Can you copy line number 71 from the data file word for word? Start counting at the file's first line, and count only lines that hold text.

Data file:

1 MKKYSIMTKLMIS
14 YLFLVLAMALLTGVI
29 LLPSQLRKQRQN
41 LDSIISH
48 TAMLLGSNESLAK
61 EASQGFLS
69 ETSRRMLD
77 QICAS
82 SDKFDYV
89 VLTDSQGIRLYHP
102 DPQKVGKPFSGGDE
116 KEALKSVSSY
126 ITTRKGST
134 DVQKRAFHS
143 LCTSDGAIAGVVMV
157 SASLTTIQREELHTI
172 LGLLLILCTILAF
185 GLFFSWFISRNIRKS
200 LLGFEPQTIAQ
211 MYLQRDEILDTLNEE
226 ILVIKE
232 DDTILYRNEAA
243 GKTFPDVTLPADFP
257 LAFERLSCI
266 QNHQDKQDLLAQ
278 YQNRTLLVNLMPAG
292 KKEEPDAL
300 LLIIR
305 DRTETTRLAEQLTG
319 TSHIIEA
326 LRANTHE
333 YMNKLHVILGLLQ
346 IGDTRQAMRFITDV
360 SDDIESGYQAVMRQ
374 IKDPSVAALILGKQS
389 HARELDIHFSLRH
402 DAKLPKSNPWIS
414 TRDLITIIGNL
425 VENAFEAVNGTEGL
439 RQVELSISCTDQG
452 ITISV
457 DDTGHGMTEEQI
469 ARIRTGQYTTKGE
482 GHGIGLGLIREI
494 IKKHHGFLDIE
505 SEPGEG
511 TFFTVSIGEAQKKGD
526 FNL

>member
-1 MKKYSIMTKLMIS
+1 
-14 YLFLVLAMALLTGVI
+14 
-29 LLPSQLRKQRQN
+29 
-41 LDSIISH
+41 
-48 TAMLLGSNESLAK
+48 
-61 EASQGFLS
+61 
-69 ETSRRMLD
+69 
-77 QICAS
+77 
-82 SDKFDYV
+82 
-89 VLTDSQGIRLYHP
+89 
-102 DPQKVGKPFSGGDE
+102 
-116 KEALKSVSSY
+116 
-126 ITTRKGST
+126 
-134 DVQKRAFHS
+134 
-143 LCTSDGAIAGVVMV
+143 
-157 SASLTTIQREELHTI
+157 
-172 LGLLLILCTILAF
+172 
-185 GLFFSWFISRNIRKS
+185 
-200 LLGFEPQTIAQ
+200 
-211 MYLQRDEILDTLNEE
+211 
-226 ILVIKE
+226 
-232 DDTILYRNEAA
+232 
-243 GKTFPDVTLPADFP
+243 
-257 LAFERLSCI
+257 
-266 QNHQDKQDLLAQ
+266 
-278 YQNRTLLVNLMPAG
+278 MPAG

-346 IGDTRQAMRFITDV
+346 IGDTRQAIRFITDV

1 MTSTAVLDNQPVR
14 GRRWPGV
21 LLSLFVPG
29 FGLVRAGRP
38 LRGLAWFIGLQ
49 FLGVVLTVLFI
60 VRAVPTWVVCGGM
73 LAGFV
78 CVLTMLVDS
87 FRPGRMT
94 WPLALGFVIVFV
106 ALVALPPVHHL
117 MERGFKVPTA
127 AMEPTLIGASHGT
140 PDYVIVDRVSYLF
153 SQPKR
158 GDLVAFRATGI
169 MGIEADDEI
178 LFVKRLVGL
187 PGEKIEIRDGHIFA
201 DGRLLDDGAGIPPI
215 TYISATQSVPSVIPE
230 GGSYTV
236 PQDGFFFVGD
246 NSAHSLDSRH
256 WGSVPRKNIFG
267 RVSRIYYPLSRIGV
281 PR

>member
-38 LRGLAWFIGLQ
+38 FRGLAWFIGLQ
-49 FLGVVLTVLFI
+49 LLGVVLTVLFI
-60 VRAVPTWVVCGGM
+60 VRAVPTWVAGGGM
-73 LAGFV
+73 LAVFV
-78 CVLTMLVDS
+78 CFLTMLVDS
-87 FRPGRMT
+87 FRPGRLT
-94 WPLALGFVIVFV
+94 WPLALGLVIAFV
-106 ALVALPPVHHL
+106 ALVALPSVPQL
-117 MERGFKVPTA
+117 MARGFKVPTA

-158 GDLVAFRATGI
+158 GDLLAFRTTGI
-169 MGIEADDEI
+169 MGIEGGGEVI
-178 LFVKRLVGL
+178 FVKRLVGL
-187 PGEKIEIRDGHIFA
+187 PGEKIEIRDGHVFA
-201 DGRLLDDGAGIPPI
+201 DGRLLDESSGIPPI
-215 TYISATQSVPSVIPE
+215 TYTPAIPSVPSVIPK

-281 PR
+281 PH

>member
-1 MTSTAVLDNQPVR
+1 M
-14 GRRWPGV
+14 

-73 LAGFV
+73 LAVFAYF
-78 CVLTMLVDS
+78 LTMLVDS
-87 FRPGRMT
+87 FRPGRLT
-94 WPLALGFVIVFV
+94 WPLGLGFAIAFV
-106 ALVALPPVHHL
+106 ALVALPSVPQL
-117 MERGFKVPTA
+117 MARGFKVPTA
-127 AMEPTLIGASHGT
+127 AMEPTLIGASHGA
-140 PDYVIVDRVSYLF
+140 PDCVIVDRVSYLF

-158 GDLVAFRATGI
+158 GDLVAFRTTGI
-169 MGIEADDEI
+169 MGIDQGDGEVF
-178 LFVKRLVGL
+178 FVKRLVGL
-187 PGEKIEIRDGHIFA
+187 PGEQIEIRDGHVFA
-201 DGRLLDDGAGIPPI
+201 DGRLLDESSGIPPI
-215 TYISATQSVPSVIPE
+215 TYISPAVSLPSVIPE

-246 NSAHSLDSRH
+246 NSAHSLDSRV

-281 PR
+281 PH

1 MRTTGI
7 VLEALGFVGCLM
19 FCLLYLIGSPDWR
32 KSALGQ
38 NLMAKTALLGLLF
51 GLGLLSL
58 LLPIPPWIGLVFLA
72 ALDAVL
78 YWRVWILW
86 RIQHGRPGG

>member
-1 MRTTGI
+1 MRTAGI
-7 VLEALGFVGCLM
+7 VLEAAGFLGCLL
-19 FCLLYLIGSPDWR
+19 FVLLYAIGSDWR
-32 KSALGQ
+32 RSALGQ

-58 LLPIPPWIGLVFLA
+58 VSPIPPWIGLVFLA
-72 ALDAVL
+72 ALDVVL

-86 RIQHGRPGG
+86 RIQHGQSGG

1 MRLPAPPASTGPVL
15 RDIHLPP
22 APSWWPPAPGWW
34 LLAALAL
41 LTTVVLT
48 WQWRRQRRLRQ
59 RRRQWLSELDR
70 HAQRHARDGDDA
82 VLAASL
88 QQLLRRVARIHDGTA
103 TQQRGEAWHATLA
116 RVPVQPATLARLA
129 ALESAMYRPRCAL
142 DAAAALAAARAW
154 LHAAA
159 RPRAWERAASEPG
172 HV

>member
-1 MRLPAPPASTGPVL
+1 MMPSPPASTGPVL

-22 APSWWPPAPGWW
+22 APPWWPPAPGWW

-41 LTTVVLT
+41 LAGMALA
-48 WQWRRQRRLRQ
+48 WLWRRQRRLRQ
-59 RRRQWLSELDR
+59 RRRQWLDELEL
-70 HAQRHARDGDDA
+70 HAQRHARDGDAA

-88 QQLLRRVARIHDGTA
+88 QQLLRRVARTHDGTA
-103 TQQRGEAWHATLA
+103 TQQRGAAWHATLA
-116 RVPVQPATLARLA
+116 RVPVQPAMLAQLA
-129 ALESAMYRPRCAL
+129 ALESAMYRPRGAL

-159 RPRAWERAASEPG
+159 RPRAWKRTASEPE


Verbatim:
+102 